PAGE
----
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  • Public defence: 2024-05-31 14:00 Air & Fire, Gamma 2, SciLifeLab, Solna
    Marco Salas, Sergio
    Stockholm University, Faculty of Science, Department of Biochemistry and Biophysics.
    From pixels to comprehensive cellular atlases: Applications of in situ sequencing to understand tissue biology2024Doctoral thesis, comprehensive summary (Other academic)
    Abstract [en]

    The development of single-cell RNA sequencing enabled the high throughput characterization of cell populations with unprecedented detail. Yet, it failed in capturing the spatial localization of individual cells. Overcoming this, different spatial profiling methods have been developed in recent years, with in situ sequencing (ISS) being among the most powerful solutions

    ISS is a targeted spatially-resolved transcriptomics method designed to detect the expression of hundreds of genes in situ in a single experiment. For this, ISS employs padlock probes, a type of oligonucleotide designed to specifically hybridize on the targeted regions, with rolling circle amplification and a combinatorial detection of the transcripts imaged. Due to its throughput and resolution, ISS is seen as a useful tool to create high content molecular maps of tissues, being of special use for building spatial atlases. However, due to its recent development, it’s still unclear how this should be done. The work presented in this thesis explores ISS as a tool for building large spatially-resolved atlases of cell types. 

    In paper I, we compare the performance of cDNA-based ISS with the High Sensitivity Library Preparation Kit, developed by CARTANA AB. We identify this product to be fivefold more sensitive than cDNA-based ISS due to its improved chemistry. In addition, we show that this increased sensitivity enhances the analytical capabilities of the resulting data.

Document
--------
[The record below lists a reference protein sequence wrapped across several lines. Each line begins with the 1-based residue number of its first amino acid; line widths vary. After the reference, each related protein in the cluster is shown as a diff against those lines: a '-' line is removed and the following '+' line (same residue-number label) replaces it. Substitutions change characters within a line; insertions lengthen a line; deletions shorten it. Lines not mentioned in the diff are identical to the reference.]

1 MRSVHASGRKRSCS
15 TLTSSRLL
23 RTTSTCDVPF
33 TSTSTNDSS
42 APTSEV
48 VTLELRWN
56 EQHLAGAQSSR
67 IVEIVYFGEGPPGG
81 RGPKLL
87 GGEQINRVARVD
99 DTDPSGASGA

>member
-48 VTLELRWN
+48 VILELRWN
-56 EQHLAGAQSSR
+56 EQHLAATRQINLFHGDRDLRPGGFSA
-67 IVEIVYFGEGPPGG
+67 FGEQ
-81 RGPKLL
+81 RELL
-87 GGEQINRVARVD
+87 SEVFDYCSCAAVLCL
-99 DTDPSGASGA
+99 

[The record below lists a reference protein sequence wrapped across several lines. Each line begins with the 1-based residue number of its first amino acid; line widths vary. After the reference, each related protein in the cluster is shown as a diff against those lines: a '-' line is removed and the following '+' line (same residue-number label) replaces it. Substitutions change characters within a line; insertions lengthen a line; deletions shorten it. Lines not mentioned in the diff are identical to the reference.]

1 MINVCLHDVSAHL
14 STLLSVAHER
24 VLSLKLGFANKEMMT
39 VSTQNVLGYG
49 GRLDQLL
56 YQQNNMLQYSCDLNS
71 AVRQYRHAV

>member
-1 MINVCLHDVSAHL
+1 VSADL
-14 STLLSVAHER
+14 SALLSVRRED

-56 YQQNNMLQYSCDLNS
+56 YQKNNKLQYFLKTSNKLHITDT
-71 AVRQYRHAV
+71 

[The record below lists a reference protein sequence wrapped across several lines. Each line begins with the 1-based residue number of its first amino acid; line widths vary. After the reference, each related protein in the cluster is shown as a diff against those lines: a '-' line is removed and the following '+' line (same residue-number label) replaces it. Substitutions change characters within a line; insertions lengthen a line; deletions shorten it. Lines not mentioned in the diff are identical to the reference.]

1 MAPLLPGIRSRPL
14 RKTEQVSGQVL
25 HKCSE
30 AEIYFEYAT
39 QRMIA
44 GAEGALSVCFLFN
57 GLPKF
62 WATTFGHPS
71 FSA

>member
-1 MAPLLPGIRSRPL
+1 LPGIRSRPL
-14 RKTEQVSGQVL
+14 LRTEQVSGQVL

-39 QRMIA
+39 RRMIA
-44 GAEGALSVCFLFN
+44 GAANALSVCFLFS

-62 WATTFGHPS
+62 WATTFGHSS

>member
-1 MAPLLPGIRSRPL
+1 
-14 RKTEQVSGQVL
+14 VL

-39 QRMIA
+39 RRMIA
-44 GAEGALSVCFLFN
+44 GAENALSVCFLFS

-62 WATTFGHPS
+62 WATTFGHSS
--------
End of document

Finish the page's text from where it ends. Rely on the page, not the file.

In paper II, we build a topographic atlas of the developmental human lung. We identify 83 different cell types and states, including a novel type of GHRL-positive neuroendocrine cell. We further elucidate the developmental origin multiple populations, defining their location in situ and predicting potential interactions. 

    In paper III, we create a topographic atlas of the adult human lung. We combine multiple spatial transcriptomic technologies to generate spatial maps of the populations found in the adult lung. We decipher regional differences in terms of cell type composition and cell type-specific expression. Finally, we also characterize the spatial context of rare cell types.

    In paper IV, we employ large-scale data integration to construct a scRNA-seq-based cellular map of glioblastoma, an aggressive brain malignancy. In addition, we use ISS to generate single-cell resolution cell type maps of 13 glioblastoma patients, identifying consistent niches across patients and uncovering the cellular organization of these tumors. 

    In paper V, we explore the quality of the data generated by the Xenium In Situ Platform, a product based on ISS and commercialized by 10X Genomics. We explore the main characteristics of the data and benchmark it against other technologies. Finally, we also define best practices for the most common analysis done using these datasets. 

    Collectively, the studies presented in this thesis serve as evidence of the efficacy of ISS in constructing comprehensive cellular atlases with a single-cell resolution.